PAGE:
Cornell is the top U.S. university in the field of Agriculture, Agriculture Operations and Related Sciences in the Wall Street Journal’s 2019 rankings, beating the programs of 116 other schools.
Cornell was also ranked ninth overall, coming in sixth among all Ivy League institutions — above Dartmouth and Columbia.
The College of Agriculture and Life Sciences, which encompasses some of the first departments at C.U., is unique within the Ivy League as the only agricultural-focused college among Cornell and its peer institutions.
CALS community members shared their appreciation for the college with The Sun.
“This college is a place where you can bring together the most fundamental research and the most applied research and the interactions with citizens in the state to really do things that will make a difference to people’s lives beyond the college,” Prof. Margaret E. Smith, ’78, Ph.D. ’82, plant breeding and genetics, told The Sun.
One of the defining qualities of CALS is its extension program, which differentiates it from other colleges and universities.
“There are very few [colleges] where you can bring those talents and discoveries together with an entire system that connects us to the people of our state and engage our students in that interaction,” Smith said.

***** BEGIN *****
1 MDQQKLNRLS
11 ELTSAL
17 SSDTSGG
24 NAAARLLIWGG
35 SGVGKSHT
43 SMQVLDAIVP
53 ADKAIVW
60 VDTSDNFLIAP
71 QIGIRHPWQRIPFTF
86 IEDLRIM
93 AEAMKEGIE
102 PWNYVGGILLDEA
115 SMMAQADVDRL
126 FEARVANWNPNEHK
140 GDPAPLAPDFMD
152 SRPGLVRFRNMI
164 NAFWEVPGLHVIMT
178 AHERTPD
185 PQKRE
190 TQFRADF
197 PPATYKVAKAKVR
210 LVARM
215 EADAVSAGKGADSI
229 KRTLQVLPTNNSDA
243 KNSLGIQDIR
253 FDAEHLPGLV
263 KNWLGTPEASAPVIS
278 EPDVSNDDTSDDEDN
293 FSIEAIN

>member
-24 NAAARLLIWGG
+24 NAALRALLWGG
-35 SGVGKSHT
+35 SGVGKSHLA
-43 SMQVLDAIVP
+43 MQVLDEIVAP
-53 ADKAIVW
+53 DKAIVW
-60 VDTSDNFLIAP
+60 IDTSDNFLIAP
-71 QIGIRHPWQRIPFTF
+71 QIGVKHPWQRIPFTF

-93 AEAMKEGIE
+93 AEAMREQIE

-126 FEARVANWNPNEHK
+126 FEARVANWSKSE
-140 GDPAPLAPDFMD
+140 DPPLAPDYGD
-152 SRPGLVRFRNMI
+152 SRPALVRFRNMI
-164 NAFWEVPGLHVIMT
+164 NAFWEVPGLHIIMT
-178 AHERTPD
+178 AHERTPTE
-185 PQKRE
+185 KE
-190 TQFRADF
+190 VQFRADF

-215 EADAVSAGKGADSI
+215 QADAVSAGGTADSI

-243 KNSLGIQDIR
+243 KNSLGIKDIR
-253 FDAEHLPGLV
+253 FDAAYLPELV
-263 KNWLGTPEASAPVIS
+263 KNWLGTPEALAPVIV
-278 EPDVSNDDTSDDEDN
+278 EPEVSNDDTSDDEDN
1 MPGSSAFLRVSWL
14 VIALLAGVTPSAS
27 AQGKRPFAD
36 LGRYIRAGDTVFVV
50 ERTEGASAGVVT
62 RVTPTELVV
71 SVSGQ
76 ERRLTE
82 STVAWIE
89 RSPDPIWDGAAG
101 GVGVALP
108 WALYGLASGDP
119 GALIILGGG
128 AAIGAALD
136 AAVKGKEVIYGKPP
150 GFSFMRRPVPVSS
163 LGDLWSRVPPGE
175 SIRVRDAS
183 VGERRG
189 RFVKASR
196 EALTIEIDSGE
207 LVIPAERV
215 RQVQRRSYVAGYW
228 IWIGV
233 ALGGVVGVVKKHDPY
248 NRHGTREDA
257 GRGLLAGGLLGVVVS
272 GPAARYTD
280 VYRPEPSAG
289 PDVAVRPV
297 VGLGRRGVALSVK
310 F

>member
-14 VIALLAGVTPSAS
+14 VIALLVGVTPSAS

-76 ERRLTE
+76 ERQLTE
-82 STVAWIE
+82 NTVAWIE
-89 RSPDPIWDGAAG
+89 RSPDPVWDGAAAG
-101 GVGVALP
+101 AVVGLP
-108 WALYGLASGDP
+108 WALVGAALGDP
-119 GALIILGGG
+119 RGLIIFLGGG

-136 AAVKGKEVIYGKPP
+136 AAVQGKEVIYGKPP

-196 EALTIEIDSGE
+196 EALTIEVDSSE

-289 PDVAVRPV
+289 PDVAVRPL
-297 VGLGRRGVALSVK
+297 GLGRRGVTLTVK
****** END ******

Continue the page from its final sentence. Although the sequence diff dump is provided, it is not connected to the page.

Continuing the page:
From being an undergraduate in CALS to becoming dean in 2010, CALS Dean Kathryn J. Boor ’80 has seen the impact of Cornell beyond Ithaca— which in turn, has impacted her world view.
“The faculty, staff and students in the college are passionate; they make me want to strive to be a better person,”said Boor. “I am an optimist, and that world-view has been supported and shaped by my time in CALS and at Cornell.”
Cornell and its extensions also surpass continental boundaries, Boor said.
“I will always remember the day I was walking down a mud path in the Kenyan bush back in the 1980s only to encounter a middle-aged man wearing a Cornell t-shirt,” Boor said. “When I asked him where he got the shirt, he said, ‘My son is studying agriculture at Cornell.’ Everywhere you go, there we are.”
“Cornell’s agricultural programs continually inspire generations of people who are passionate about agriculture and innovation,” said Kristina Fillipini ’18, former president of the CALS Dean’s Student Advisory Council.
“Whether Cornell’s agricultural programs contribute research, species hybridization, or innovative sustainable practices, there are endless opportunities for people of all experience levels to get involved,” she said.